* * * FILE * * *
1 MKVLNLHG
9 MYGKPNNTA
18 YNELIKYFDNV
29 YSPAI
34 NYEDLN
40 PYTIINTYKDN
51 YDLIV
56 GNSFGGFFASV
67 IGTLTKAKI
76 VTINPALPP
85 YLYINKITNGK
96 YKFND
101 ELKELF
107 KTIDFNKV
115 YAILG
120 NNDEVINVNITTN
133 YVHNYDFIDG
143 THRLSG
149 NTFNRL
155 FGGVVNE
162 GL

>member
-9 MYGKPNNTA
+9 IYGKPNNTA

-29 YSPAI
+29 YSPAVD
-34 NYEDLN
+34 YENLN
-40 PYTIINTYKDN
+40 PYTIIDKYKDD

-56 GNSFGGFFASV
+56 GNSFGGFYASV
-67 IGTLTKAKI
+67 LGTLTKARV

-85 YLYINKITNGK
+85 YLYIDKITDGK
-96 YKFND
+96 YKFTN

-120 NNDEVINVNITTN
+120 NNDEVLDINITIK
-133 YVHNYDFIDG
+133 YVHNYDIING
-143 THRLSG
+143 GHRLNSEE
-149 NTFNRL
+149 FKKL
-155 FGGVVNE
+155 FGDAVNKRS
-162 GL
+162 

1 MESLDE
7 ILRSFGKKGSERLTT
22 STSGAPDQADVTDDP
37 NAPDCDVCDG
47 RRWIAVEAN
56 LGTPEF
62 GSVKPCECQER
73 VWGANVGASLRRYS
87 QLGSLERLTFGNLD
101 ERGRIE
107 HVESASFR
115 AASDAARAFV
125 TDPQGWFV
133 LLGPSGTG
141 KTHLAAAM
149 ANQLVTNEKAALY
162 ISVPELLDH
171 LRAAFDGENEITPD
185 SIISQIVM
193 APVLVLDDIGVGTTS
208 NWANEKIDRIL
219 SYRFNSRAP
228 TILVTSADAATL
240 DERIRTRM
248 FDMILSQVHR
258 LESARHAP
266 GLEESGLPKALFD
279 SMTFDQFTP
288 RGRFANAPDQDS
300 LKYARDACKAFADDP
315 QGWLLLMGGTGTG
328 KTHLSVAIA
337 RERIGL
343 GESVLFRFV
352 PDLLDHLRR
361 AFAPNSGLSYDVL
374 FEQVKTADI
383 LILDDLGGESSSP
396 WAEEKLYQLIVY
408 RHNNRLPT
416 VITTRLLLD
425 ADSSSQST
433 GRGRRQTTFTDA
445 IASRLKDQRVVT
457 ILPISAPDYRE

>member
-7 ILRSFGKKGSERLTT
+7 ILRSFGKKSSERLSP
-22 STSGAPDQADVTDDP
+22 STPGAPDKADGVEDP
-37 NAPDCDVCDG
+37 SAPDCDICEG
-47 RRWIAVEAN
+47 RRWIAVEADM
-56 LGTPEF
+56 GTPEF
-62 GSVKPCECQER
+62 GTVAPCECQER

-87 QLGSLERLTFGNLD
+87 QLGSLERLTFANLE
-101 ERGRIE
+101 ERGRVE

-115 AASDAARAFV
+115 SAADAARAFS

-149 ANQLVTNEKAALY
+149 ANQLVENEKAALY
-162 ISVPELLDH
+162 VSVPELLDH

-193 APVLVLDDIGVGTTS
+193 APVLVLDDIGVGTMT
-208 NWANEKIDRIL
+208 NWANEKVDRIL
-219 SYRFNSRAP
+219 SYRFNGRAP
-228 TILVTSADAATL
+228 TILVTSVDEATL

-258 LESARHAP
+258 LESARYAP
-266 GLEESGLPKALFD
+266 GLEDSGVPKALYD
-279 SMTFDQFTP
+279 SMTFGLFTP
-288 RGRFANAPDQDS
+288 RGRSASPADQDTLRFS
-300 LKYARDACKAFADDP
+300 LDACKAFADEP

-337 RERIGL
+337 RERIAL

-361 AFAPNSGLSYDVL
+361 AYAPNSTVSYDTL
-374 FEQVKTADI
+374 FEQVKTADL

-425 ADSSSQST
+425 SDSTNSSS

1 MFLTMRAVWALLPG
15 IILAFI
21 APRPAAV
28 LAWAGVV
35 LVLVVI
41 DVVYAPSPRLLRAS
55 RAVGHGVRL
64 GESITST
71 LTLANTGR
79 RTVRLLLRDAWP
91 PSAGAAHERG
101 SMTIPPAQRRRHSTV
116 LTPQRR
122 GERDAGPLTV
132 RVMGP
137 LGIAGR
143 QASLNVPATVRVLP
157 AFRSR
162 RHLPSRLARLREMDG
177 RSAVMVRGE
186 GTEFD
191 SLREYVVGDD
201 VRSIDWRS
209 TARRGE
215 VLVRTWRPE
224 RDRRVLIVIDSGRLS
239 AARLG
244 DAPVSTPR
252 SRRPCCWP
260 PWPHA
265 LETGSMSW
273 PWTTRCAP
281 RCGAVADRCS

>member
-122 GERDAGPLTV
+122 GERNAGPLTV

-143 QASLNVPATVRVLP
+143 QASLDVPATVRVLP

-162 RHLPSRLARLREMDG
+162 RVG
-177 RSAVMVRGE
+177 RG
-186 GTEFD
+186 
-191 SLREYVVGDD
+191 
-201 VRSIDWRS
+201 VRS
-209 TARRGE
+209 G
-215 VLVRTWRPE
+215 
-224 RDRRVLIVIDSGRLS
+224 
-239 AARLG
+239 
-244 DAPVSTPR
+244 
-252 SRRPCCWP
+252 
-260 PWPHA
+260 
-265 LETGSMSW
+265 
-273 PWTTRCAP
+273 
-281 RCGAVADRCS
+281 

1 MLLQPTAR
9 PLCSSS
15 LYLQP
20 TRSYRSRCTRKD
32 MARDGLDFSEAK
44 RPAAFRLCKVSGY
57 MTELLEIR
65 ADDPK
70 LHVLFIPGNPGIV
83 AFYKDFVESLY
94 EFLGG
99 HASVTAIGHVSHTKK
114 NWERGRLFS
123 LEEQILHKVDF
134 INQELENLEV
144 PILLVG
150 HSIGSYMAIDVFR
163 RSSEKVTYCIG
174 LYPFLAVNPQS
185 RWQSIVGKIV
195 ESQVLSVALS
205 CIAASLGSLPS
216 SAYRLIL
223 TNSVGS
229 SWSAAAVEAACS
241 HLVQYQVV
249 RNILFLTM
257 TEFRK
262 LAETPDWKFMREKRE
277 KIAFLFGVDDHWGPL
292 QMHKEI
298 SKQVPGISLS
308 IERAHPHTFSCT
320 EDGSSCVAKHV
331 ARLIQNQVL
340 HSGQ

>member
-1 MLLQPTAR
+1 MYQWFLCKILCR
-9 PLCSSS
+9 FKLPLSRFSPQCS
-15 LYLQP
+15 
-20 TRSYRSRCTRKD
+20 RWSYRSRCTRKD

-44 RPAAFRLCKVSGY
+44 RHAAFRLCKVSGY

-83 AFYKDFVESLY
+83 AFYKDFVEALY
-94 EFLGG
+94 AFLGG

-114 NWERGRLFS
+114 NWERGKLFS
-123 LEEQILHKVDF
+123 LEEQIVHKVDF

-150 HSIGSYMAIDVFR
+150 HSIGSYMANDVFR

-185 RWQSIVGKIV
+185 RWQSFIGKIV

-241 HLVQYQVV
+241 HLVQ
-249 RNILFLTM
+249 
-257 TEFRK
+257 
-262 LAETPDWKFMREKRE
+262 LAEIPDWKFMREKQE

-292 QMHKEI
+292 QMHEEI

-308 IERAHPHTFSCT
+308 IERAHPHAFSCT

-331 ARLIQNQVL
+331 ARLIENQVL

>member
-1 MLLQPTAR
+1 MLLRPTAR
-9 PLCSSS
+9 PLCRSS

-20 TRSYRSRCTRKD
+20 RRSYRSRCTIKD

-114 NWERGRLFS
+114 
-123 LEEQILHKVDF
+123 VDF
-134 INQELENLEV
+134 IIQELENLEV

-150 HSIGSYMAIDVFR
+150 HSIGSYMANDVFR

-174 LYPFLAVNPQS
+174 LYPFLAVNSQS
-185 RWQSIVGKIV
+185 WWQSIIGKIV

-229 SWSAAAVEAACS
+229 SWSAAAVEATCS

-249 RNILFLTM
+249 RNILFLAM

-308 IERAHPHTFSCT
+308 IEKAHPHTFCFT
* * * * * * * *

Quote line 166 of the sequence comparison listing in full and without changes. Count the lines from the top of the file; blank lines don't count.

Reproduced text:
191 SLREYVVGDD